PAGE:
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Bourgeois Liberty and the Politics of FearFrom Absolutism to Neo-Conservatism$
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Marc Mulholland

Print publication date: 2012

Print ISBN-13: 9780199653577

Published to Oxford Scholarship Online: January 2013

DOI: 10.1093/acprof:oso/9780199653577.001.0001

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Popular Front and War

Popular Front and War

Chapter:
(p.195) 11 Popular Front and War
Source:
Bourgeois Liberty and the Politics of Fear
Author(s):

Marc Mulholland

Publisher:
Oxford University Press
DOI:10.1093/acprof:oso/9780199653577.003.0012

In Russia, Stalinism attempted to build a society on the basis of proletarian civil society, but with the overbearing state gathering all reins of authority into its hands. Internationally, Communism abandoned its Leninist denial of the progressive potential of bourgeois politics to promote a pan-class ‘Popular Front’ against fascism and militarism. In Italy and Spain, Popular Front governments came to power, but bourgeois opinion was, if anything, alienated by leftist adherence to parliamentarianism. The Chinese Communist Party's ‘Popular Front’, unhappily yoking Chiang Kai-shek and Mao Zedong, was, in fact, peasant-based, with little to do with either proletariat or bourgeoisie. The middle-classes remained democratically minded in Britain and America, where consumerism began to break down rigid class barriers. In the Second World War, democratic corporate capitalism (and Stalinism) out-performed – over the long haul – fascist hyper-militarism.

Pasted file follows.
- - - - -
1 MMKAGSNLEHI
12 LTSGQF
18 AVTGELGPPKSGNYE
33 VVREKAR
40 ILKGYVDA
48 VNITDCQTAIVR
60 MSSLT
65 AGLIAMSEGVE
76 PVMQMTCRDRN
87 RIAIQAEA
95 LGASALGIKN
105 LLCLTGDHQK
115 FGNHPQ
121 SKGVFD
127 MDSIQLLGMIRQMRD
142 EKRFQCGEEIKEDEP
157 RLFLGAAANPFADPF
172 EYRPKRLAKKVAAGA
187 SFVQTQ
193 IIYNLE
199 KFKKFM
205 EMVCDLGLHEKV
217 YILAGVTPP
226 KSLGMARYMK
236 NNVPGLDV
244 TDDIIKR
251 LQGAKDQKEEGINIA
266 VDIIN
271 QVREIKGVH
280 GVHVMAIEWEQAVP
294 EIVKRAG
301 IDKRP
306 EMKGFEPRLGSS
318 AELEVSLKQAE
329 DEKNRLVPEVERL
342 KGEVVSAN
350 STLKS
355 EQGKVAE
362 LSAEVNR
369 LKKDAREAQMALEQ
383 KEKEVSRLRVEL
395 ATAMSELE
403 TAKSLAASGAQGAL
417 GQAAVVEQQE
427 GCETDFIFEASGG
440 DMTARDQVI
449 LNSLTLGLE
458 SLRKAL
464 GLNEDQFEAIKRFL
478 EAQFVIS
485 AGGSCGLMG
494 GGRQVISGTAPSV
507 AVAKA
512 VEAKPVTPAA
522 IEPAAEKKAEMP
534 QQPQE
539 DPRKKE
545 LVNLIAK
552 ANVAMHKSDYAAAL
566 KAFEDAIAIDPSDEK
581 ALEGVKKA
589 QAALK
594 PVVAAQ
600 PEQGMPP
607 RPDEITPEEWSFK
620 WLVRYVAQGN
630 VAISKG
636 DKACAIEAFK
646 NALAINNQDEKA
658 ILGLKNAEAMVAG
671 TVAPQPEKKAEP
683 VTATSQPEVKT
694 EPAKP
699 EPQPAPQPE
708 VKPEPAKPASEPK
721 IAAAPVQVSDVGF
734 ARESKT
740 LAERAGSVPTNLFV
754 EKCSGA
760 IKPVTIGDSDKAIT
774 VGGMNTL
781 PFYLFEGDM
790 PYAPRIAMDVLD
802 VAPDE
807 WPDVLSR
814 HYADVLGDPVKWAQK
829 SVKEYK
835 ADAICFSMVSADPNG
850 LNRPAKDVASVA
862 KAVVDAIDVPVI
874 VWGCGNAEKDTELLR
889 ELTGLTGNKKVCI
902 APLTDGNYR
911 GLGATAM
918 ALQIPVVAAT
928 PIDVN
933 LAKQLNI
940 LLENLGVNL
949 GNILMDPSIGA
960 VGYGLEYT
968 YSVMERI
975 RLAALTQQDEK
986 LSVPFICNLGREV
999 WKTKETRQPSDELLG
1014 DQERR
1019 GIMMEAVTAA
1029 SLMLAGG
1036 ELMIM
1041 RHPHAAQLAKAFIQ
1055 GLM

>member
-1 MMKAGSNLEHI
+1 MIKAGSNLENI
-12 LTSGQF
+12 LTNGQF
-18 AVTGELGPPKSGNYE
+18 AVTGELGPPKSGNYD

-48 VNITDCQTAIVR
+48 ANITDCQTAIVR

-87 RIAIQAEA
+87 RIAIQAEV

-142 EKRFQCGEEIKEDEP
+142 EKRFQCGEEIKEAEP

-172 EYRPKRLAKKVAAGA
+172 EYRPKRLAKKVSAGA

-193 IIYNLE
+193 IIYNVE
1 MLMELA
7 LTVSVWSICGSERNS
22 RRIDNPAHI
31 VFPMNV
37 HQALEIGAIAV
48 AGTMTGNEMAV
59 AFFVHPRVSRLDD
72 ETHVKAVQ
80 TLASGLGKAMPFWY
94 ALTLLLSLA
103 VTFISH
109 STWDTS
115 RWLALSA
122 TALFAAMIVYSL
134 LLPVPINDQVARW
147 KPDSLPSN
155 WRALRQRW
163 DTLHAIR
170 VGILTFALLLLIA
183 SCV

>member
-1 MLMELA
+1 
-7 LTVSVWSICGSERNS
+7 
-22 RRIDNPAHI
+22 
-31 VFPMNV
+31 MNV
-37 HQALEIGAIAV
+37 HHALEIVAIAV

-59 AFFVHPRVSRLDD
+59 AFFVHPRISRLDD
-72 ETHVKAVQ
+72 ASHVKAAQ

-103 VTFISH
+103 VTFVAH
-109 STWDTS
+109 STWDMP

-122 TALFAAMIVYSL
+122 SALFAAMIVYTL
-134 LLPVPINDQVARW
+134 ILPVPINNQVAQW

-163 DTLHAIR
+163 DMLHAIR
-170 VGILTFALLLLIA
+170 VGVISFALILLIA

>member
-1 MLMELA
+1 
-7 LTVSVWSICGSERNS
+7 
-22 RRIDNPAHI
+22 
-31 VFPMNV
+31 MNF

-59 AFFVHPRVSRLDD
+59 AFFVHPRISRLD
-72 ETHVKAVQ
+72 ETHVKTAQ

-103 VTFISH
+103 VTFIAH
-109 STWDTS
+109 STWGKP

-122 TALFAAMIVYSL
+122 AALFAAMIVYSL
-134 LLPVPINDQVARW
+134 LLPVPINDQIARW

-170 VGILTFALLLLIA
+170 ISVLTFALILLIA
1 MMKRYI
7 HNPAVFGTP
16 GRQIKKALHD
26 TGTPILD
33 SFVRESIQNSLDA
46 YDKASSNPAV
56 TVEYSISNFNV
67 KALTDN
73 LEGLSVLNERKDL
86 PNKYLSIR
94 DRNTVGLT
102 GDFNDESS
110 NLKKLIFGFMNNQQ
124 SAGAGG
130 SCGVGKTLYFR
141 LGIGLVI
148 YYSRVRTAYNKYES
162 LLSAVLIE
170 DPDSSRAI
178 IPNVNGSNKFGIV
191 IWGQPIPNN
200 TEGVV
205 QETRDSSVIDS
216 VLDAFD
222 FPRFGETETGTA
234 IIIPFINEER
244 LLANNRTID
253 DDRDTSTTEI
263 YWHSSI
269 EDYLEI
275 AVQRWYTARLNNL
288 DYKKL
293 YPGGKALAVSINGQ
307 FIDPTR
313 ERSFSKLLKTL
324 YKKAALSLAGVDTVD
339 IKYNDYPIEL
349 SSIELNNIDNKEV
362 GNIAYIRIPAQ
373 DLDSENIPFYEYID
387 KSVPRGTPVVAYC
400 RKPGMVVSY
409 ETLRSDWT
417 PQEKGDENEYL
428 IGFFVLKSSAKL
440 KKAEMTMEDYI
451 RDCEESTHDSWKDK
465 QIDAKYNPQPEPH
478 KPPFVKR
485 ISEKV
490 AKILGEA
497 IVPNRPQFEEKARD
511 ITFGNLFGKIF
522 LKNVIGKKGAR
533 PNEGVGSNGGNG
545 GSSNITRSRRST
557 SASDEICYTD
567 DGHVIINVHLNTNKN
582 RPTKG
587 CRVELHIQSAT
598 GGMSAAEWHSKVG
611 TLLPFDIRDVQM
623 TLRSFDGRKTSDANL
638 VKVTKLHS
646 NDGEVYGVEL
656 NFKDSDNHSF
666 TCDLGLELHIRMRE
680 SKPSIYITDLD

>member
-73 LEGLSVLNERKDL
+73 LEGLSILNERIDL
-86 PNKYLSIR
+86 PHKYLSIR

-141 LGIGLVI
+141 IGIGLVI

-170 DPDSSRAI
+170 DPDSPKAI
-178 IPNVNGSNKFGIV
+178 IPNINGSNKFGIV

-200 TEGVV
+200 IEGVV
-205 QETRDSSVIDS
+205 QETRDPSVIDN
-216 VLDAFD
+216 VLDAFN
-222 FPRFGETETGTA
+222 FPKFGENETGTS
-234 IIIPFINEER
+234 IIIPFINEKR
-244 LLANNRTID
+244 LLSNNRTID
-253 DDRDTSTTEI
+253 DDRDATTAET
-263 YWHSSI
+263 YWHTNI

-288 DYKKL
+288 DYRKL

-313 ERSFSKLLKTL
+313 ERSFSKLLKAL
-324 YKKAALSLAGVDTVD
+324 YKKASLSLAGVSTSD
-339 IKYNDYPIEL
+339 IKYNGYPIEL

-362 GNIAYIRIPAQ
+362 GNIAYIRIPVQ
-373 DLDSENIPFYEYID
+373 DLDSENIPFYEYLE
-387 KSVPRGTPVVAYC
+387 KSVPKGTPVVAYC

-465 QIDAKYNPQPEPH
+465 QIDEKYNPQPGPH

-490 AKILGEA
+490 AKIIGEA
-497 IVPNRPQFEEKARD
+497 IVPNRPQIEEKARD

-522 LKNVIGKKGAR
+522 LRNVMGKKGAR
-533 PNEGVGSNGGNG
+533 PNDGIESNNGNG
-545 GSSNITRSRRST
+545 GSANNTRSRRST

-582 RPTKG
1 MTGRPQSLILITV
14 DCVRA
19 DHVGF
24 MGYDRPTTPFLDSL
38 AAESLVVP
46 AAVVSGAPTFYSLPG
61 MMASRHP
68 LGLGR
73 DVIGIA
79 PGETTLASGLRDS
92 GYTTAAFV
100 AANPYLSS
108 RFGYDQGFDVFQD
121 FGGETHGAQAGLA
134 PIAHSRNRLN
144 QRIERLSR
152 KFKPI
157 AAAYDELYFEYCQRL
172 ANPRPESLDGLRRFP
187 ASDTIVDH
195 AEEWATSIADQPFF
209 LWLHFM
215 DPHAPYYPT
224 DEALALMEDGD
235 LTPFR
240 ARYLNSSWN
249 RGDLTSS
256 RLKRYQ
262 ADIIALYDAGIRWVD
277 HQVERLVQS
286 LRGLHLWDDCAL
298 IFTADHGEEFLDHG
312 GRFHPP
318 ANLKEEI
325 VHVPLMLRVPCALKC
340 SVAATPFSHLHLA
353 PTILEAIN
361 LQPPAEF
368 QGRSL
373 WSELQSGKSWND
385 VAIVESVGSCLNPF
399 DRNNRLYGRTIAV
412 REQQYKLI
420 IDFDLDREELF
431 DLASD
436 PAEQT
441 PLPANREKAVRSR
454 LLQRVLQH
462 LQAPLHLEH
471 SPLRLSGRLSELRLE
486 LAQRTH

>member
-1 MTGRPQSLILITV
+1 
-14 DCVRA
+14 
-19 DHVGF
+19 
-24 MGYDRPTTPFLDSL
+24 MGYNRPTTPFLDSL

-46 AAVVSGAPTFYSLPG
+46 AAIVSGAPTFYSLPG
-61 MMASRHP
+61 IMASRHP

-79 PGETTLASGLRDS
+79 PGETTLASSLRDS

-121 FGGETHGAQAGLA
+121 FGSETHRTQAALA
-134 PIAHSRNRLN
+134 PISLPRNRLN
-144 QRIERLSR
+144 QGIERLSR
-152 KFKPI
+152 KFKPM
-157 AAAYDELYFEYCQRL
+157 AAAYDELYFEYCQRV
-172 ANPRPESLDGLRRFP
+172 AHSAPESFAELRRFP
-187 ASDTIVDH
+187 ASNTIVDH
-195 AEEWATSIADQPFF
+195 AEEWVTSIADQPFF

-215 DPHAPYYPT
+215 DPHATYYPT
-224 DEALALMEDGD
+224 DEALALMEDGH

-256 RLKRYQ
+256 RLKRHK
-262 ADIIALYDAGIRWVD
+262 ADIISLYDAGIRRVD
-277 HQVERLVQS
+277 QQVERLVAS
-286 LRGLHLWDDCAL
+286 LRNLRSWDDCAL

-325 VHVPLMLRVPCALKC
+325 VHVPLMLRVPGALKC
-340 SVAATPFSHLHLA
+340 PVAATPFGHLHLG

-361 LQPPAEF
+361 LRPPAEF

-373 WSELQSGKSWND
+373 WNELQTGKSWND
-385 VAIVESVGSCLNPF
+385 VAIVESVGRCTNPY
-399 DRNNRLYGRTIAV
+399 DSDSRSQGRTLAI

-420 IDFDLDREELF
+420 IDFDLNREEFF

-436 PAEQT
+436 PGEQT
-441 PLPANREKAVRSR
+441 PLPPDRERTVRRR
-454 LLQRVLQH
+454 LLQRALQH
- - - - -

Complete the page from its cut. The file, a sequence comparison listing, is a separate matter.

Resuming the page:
Keywords:   Popular Front, Spanish Republic, Léon Blum, Chinese Communist Party, Mao Zedong, Chiang Kai-shek, Second World War, Holocaust

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